Rhode Island Expungement Law

Expungement of Criminal Records – General – Rhode Island

1.  What is an expungement?

“Expungement of records and records of conviction” means the sealing and retention of all records of a conviction and/or probation and the removal from active files of all records and information relating to conviction and/or probation. G.S. § 12-1.3-1.

2.  Do the records just disappear?

No. Any fingerprint, photograph, physical measurements, or other record of identification, taken by or under the direction of the attorney general, the superintendent of state police, the member or members of the police department of any city or town or any other officer authorized by this chapter to take them, of a person under arrest, prior to the final conviction of the person for the offense then charged, shall be destroyed by all offices or departments having the custody or possession within sixty (60) days after there has been an acquittal, dismissal, no true bill, no information, or the person has been otherwise exonerated. The clerk of courts where the exoneration took place will seal all records of the person in the case including all records of the division of criminal identification established by § 12-1-4; provided, that the person shall not have been previously convicted of any felony offense G.S. § 12-1-12.

Persons not exonerated of charges who are granted an order to expunge will have those records subject to the order sealed.

3.  What records may be expunged?

All records and records of conviction may be expunged under G.S. § 12-1.3-2. “Records” and “records of conviction and/or probation” include all court records, all records in the possession of any state or local police department, the bureau of criminal identification and the probation department, including, but not limited to, any fingerprints, photographs, physical measurements, or other records of identification. The terms “records” and “records of conviction, and/or probation” do not include the records and files of the department of attorney general which are not kept by the bureau of criminal identification in the ordinary course of the bureau’s business G.S. § 12-1.3-1.

4.  Who is eligible for an order to expunge?

A person arrested for a criminal offense after there has been an acquittal, dismissal, no true bill, no information, or the person has been otherwise exonerated from the offense with which he or she is charged, as long as the person has no previous felony convictions. Also, a person detained by police, but not arrested or charged with an offense, or to persons against whom charges have been filed by the court, and the period of such filing has expired. Any person who has been charged with a complaint for a crime involving domestic violence where the complaint was filed upon a plea of not guilty, guilty or nolo contendere , must wait three years from the date of filing to seek expungement of the related records. G.S. § 12-1-12.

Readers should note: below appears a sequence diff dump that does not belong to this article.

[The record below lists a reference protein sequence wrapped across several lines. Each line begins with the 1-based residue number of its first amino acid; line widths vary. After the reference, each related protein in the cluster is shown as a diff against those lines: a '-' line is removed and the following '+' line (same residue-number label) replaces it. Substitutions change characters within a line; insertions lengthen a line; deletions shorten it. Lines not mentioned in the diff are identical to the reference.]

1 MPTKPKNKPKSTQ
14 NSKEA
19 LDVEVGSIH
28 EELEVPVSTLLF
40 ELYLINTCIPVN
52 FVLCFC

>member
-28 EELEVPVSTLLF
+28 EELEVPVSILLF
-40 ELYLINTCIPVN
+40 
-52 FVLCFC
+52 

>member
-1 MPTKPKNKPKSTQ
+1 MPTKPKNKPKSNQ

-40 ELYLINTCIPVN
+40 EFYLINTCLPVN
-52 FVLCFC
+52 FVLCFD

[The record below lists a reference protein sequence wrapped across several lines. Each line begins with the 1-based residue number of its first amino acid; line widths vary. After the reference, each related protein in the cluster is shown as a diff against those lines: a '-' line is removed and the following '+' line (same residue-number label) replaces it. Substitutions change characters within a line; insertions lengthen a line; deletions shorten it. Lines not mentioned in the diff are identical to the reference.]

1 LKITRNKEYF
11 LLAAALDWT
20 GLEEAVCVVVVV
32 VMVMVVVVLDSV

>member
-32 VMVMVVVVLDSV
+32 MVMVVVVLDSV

For expungement of records of conviction, the person must be a first offender not convicted of a crime of violence. “Crime of violence” includes murder, manslaughter, first degree arson, kidnapping with intent to extort, robbery, larceny from the person, first degree sexual assault, second degree sexual assault, first and second degree child molestation, assault with intent to murder, assault with intent to rob, assault with intent to commit first degree sexual assault, burglary, and entering a dwelling house with intent to commit murder, robbery, sexual assault, or larceny.

A person is eligible if in the five (5) years preceding the filing of the motion, if the conviction was for a misdemeanor, or in the ten (10) years preceding the filing of the motion if the conviction was for a felony, the petitioner has not been convicted nor arrested for any felony or misdemeanor, there are no criminal proceedings pending against the person, and he or she has exhibited good moral character.

The court must also find that petitioner’s rehabilitation has been attained to the court’s satisfaction and the expungement of the records of his or her conviction is consistent with the public interest. G.S. § 12-1.3-3.

5.  How do I get records expunged?

Records of exonerated persons under G.S. § 12-1-12 are to be expunged automatically as a matter of law. No petition is required to be made by the subject person of the records.

For persons seeking to expunge records of conviction, the person must file a motion for expungement of the records of his or her conviction and shall give notice of the hearing date set by the court to the department of the attorney general and the police department which originally brought the charge against the person at least ten (10) days prior to that date.

The court, after the hearing at which all relevant testimony and information shall be considered, may in its discretion order the expungement of the records of conviction of the person filing the motion if it finds the above criteria is met.

If the court grants the motion, it shall order all records and records of conviction relating to the conviction expunged and all index and other references to it deleted. A copy of the order of the court shall be sent to any law enforcement agency and other agency known by either the petitioner, the department of the attorney general, or the court to have possession of the records. Compliance with the order shall be according to the terms specified by the court. G.S. § 12.1.3-3.


Inside Rhode Island Expungement Law